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How to write letters to businesses

If you have a fair, fete or raffle coming up, contacting commercial companies is a great way to ask for prizes or sponsorship. Some businesses will be prepared to offer even more. Here's how your PTA can write effective letters to businesses that maximise the chance of a positive outcome - download our templates to make it even easier.

Download our letters to businesses template here

Get organised

If you don't have any experience of asking for support then putting a letter together and keeping track of requests can feel overwhelming. Get organised: create a spreadsheet or Word document and list everyone you ask, including when you wrote to them and what the outcome was. Make the information available to the rest of your PTA to avoid duplication.

Local or national businesses?

At first glance it seems easier to write letters to national businesses. They are the ones with the most money and they have dedicated Corporate Social Responsibility (CSR) departments, right? Not necessarily, since national companies get asked for money every day and may have guidelines on what they give and to whom. Local companies might go that extra mile for their community, especially if they have ties (past or present) to the school.

What to ask for

PTAs often write to businesses to request raffle prizes and sponsorship but companies might also donate food, provide volunteers, send guest speakers or sponsor individual school projects. Make a list of the resources you need and who could provide them. Do any of the parents or grandparents work in unusual or successful companies and have useful contacts? Are there any large corporations based nearby whose business is relevant to what you're trying to achieve? Decide whether to ask for something specific or request something broader, such as a raffle prize, and leave it to them to choose.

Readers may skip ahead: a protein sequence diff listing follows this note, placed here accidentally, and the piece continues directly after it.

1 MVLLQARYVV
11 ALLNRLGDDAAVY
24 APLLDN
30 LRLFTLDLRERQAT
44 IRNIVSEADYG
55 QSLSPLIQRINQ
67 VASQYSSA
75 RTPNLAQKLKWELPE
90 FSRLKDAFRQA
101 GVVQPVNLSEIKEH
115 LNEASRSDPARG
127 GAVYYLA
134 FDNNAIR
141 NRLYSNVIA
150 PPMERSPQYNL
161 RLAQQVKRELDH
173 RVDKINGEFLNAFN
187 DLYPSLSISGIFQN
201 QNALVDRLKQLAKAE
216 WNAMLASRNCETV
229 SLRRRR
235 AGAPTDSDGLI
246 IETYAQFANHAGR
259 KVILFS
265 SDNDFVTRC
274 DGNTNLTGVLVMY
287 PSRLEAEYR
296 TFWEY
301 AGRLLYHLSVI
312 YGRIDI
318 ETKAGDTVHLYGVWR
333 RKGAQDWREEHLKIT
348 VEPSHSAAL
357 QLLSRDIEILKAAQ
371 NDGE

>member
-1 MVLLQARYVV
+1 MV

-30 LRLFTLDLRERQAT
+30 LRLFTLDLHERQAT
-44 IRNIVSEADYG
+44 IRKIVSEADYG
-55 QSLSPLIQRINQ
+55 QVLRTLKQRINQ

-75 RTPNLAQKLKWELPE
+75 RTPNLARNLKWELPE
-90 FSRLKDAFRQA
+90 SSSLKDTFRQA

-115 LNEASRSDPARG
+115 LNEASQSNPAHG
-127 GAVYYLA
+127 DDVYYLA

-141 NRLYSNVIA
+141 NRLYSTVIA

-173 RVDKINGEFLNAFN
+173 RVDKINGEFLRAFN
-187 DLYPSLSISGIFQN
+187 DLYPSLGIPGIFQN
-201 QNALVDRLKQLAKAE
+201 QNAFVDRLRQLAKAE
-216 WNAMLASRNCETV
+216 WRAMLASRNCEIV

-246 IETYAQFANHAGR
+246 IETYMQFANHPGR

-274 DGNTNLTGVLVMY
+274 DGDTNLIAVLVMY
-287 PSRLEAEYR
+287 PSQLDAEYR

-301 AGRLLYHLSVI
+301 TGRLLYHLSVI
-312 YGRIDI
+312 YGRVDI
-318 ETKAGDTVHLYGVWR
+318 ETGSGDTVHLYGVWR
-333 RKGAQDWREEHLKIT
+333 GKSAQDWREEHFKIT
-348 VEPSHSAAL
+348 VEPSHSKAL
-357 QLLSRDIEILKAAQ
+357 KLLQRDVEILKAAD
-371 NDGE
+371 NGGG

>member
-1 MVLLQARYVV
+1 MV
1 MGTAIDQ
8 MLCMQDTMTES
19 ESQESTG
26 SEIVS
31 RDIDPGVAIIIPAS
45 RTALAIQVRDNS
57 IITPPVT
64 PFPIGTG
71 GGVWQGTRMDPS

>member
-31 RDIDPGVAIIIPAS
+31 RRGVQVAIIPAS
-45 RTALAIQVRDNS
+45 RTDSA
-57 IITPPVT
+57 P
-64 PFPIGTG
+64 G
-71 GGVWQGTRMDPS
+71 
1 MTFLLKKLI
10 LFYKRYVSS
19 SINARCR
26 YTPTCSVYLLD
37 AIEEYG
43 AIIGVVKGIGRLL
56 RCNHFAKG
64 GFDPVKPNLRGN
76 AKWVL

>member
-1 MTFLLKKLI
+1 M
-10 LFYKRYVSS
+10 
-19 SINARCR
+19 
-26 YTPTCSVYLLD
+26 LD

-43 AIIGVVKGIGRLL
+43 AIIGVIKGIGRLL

What to include in your letter

When writing letters to businesses, address the letter to the person who will be dealing with your request. A quick call to the company's offices or some online research should provide the right information. Using a person's name shows you have put some thought into your request rather than sending the same letter to every company in town. Other important things to do are:

  • use official headed paper if possible, and include your charity registration number, if you have one
  • add your PTA logo, if available
  • include a link to your website if you have any images of past PTA projects or events you would like to share
  • include your email to make it easy for the recipient to contact you
  • mention if you are planning a follow-up call

Giving back

Most people want to help good causes, but it is only natural to hope for something in return. Each person who receives your letter will wonder 'What's in it for me?' Are you able to offer advertising in your summer fair programme, publicity at your event or a mention or logo on your list of raffle prizes? If you can, then make it clear in your letter. If you use social media, can you tweet or post on Facebook? Can you offer potential donors and sponsors free tickets to your event? If they come along, chances are they will spend more money than the ticket price. If you are asking for a specific item or a visit, explain why this company is the perfect donor and describe not only the impact the project will have on the children but how your suggestion fits in with the curriculum and what knowledge the children will gain from it.

Read our tips on approaching local businesses

When your event or project is finished, don't forget to thank everyone who donated. A handwritten note is a nice touch, but an email is still better than nothing. Keep in touch with your new business contacts so they can see how their useful donation of goods, services or time has helped the students.

Putting some thought into writing letters to businesses can really pay dividends. Asking companies for sponsorship, goods or resources can help out with PTA funds, bring something unique to your school and be the start of a great relationship between the commercial world and your school community.


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